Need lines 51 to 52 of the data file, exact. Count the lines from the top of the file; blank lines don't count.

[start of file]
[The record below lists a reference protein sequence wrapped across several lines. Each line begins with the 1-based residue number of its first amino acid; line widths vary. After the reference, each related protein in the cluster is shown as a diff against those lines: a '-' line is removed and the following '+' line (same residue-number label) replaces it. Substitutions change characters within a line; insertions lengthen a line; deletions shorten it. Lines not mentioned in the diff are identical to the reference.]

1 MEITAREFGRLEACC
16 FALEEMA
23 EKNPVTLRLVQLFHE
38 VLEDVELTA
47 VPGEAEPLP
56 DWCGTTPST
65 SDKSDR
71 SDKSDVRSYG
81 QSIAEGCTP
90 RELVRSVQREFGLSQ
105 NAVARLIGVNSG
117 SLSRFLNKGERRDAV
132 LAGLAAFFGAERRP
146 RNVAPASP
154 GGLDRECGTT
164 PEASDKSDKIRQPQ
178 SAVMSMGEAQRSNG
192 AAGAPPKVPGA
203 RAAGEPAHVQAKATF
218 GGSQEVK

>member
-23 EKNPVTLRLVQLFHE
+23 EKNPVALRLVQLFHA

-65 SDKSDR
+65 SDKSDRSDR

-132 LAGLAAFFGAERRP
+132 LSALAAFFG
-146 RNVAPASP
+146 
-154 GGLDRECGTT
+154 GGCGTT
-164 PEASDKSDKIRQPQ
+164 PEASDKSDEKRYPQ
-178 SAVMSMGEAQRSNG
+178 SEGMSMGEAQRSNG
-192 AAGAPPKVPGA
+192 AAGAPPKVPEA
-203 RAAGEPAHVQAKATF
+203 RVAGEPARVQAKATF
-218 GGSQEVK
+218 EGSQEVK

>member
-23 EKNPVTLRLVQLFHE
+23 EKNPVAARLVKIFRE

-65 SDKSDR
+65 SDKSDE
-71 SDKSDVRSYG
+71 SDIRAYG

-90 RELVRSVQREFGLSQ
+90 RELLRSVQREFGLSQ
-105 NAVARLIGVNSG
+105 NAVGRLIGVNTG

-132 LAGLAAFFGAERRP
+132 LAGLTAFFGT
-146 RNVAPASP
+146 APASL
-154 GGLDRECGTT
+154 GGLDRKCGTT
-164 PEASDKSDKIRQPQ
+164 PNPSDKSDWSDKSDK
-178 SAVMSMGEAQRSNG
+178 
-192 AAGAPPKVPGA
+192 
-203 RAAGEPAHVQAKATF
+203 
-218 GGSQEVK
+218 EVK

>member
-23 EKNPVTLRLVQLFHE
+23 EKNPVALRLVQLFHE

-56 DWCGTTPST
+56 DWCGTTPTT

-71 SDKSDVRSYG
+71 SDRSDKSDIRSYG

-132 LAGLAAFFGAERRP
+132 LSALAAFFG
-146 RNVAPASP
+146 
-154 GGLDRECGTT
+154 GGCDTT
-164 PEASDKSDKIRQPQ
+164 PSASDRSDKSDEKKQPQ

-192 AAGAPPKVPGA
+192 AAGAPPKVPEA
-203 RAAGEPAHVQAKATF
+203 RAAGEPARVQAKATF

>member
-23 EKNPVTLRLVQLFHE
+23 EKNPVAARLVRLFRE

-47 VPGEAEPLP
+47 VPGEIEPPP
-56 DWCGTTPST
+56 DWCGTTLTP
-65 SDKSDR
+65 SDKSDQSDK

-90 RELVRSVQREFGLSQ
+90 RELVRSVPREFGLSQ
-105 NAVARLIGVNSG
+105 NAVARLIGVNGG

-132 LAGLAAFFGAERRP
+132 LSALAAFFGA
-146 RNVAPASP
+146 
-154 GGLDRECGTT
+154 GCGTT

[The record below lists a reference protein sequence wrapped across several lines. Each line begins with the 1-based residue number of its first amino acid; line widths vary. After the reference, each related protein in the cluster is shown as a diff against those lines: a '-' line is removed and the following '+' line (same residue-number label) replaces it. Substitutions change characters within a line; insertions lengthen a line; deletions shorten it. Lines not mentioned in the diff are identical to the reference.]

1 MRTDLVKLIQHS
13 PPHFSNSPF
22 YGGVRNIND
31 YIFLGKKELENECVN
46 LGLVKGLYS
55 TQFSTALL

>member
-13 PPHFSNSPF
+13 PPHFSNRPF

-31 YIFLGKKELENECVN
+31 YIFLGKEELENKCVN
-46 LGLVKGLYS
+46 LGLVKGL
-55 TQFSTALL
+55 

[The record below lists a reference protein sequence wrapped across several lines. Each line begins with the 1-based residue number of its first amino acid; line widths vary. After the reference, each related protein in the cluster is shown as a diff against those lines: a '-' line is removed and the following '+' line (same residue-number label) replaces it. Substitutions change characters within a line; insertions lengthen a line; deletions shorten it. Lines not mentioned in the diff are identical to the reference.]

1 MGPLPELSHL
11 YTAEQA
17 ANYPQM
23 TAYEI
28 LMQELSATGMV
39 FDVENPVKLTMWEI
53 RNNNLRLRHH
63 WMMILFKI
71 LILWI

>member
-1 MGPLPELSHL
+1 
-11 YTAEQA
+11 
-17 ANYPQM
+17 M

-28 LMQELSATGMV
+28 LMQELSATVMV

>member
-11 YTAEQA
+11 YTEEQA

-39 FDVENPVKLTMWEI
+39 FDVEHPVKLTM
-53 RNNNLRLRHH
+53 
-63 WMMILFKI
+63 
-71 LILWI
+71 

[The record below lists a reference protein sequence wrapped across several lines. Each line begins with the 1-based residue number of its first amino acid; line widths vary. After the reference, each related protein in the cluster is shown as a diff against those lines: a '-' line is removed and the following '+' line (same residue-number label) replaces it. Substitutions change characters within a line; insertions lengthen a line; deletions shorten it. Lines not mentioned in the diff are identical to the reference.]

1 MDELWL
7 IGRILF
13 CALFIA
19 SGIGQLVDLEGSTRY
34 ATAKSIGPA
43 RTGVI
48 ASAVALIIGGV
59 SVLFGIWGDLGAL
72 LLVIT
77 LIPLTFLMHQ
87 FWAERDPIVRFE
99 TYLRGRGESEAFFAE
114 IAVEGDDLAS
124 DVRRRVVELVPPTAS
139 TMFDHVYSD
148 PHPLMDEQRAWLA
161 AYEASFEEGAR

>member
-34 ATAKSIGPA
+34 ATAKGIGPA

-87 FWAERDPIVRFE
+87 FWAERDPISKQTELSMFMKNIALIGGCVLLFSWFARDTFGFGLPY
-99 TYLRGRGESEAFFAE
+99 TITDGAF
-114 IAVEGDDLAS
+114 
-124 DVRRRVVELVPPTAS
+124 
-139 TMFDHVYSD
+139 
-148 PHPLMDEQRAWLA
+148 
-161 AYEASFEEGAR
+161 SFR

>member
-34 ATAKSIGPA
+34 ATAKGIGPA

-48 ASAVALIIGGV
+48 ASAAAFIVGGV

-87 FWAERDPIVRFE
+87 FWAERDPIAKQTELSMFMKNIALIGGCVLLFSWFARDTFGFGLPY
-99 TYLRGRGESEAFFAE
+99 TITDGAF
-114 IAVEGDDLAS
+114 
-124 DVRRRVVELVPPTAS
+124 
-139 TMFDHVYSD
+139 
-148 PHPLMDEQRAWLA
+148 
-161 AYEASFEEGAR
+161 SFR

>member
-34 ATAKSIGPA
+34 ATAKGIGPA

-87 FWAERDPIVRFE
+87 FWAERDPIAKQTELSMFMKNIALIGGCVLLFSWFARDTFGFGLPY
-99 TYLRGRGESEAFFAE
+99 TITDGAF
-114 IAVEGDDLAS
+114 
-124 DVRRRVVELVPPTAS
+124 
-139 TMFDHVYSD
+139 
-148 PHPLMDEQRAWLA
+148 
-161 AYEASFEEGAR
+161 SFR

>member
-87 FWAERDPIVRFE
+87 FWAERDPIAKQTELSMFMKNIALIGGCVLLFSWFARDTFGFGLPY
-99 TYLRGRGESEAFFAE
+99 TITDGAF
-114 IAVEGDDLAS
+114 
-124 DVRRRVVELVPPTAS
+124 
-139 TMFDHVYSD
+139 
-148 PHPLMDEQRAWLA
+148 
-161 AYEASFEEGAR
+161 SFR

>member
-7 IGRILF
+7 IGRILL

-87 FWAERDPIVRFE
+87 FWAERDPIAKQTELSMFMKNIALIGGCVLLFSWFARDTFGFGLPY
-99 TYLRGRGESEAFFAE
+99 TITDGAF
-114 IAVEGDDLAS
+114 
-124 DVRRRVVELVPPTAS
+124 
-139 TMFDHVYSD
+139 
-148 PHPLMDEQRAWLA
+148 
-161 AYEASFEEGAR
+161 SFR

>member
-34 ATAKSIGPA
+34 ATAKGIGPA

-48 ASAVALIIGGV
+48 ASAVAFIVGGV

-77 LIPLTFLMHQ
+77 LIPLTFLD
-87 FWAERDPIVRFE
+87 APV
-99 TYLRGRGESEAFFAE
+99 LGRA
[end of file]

+90 RELLRSVQREFGLSQ
-105 NAVARLIGVNSG